Clearly there are exceptions to this. The one I kept coming back to this morning was the time there was that royal wedding that the whole world seemed to tune in for. (Yeah, that sentence ended with two prepositions. Eat it pedants.) But for every royal wedding there are numerous significant events that happen all around us every day that are utterly life-changing to the people experiencing them, and we just go on living our lives completely unaware. Obviously the birth of the Son of God or a flight through and subsequent fall from the sky on melted wings are extreme on the spectrum of significance, but there are things that we all experience that, while not quite as significant as those, have real significance on who we are and how we see and experience the world. And through most of these things, the world takes little note. It's kind of a sad thought. 

I kept thinking about this as I got ready this morning, and it was still in the back of my mind as I was walking to school humming/singing "King of Pain" to myself. (I hummed the bits I didn't know the words to.) As I was about to cross the bridge over the Wabash River, which was particularly swollen after the torrential rain we had all night and this morning, I noticed a mourning dove sitting on a branch some 15-20 feet from where I was standing. I paused for a minute and stood there just kind of staring at it. As I did, it began to make that distinctive noise that mourning doves make. It's the noise that, as a little kid, I thought came from a rare diurnal owl that lived in the Jones' Chinese elm trees next door. So whenever I heard it I'd run over to the fence separating our field from their property and stare intently into their trees hoping to catch a glimpse. But I never did see it. Because it wasn't an owl making the noise. It was a mourning dove. Though I never did see a mourning dove either. Maybe I didn't see the mourning dove because I was too busy looking for an owl. But that's another issue altogether.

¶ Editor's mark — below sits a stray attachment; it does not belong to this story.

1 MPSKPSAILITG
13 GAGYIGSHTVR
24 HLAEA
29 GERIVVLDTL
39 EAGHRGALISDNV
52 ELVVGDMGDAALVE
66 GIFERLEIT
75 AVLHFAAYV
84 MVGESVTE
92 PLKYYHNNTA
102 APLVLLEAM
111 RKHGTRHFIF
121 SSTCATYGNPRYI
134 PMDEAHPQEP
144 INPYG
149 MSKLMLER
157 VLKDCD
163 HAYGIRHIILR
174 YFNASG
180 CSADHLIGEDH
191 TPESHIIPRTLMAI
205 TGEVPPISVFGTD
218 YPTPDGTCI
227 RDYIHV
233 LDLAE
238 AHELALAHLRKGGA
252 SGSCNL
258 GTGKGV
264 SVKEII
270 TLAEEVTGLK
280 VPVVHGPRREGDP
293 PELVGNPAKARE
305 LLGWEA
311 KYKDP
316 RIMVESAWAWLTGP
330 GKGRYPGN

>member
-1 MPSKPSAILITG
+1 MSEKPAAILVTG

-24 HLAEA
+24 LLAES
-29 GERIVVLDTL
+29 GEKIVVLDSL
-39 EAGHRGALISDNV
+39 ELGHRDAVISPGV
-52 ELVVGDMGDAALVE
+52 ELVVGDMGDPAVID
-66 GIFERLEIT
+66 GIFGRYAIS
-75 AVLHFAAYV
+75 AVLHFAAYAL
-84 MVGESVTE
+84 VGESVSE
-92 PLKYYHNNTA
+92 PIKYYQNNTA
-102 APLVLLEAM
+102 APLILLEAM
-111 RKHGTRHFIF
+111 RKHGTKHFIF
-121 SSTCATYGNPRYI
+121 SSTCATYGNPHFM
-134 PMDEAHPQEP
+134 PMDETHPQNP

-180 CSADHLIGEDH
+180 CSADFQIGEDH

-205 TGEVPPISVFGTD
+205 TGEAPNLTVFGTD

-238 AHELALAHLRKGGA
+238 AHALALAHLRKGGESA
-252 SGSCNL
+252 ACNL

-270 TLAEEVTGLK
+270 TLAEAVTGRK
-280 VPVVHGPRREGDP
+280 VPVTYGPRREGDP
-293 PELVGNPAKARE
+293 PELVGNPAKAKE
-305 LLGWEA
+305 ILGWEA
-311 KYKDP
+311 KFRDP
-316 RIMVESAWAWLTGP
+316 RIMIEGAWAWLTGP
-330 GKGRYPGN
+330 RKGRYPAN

Anyway, I stood on the bridge this morning watching and listening as that drab little bird cooed to its heart's content, and as I did I looked out over the river through the tree branches laden with little red buds, some of which are starting to pop open with vaguely pink blossoms, and it really hit me that spring is upon us. The world isn't all that green yet, and it did snow last week, but all the same, looking out over that little portion of the natural world filled me with that hope and joy that is rare to the advent of spring. I considered taking a picture to capture the moment, but I decided that it would only detract from the serene beauty of it all. So I didn't.

That joy and hope felt significant to me, yet I was the only one experiencing its significance. Eventually I had to break the reverie and continue the walk to campus, but since then I've decided that maybe it isn't always good for there to be a huge crowd witnessing the significant moments. Maybe sometimes it's that very solitude that breeds significance. I don't know if I can make any vast generalization about anything here, but at the very least I have decided that poetry + Jesus + British royalty + The Police + rain + mourning doves + spring = the kind of significance best enjoyed solo.